Original communication| Volume 69, ISSUE 2, P309-313, February 1971

An inexpensive bedside analogue computer for measuring respiratory work and certain other parameters

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      We have constructed a small inexpensive bedside computer that measures: (1) pulmonary power, (2) pulmonary minute work, (3) respiratory airflow, (4) minute volume, (5) intrapleural pressure or respirator pressure when a respirator is used, (6) peak inspiratory flow, (7) peak expiratory flow, (8) mean tidal volume, (9) resistance, (10) compliance, and (11) work: ventilation ratio.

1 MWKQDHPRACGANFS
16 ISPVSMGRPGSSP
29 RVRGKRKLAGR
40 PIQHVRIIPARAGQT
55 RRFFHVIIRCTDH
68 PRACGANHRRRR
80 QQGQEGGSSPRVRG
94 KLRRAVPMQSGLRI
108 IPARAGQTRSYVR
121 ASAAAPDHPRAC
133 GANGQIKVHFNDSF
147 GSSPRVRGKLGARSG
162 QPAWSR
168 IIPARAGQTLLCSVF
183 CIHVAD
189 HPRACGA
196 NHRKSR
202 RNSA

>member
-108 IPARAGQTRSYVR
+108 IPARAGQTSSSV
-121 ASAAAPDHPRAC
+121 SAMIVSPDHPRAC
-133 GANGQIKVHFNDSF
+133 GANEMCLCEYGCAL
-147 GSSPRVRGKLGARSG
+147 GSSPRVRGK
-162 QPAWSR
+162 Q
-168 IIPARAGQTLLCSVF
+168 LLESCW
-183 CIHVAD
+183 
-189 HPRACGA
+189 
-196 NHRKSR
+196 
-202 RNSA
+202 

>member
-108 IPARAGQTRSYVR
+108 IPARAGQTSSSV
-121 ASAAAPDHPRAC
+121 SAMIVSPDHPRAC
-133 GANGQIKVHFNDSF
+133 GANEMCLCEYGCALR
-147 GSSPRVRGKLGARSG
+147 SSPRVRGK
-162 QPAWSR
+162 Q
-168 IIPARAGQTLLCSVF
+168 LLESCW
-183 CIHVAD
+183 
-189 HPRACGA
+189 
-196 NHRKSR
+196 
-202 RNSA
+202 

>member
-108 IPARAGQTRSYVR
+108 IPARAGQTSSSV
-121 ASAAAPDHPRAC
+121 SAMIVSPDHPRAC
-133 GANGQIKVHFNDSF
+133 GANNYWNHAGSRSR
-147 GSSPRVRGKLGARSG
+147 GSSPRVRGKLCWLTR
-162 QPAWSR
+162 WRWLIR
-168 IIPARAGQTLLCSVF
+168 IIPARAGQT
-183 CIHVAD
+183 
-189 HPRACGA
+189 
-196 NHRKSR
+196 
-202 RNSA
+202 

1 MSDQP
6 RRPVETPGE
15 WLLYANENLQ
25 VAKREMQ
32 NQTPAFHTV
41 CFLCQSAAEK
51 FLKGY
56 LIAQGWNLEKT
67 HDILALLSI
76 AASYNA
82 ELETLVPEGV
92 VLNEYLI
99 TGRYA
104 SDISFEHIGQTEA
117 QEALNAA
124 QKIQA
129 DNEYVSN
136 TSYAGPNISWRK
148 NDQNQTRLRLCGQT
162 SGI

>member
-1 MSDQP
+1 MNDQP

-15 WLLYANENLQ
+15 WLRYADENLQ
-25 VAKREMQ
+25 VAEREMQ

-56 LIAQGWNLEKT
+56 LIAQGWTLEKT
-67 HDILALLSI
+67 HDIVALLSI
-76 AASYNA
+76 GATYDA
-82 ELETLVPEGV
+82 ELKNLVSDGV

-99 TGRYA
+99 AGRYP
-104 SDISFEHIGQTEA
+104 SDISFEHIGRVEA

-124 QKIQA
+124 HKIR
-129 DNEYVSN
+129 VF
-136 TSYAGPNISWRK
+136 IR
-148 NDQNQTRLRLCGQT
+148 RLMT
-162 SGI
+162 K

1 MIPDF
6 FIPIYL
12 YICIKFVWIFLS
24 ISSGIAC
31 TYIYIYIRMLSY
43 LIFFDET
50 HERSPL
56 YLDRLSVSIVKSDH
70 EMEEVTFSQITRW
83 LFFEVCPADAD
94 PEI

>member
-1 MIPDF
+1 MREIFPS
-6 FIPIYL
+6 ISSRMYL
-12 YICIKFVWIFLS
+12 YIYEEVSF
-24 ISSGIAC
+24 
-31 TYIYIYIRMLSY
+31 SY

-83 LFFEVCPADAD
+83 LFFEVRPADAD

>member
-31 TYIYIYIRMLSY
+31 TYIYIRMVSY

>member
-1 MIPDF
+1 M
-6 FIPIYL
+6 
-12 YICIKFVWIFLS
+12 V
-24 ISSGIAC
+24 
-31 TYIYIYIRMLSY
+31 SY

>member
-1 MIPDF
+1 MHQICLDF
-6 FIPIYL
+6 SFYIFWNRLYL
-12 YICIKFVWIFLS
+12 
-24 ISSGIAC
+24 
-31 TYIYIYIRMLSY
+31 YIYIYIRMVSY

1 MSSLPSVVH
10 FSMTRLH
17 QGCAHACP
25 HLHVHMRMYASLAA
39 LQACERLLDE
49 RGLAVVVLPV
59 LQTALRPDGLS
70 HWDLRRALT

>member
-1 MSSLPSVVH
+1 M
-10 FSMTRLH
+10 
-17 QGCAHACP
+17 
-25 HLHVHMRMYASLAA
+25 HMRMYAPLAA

More work is required to ventilate a patient after all operations, and the work expenditure is proportionately greater than the increase in ventilation. This decreased efficiency is paralleled by a decrease in compliance, the latter representing distensibility of the lungs. This is further illustrated by the observation that tidal volume did not change significantly throughout the postoperative period.
      Respiratory resistance showed no immediate change; however, this parameter may be a good indicator of late airway obstruction.
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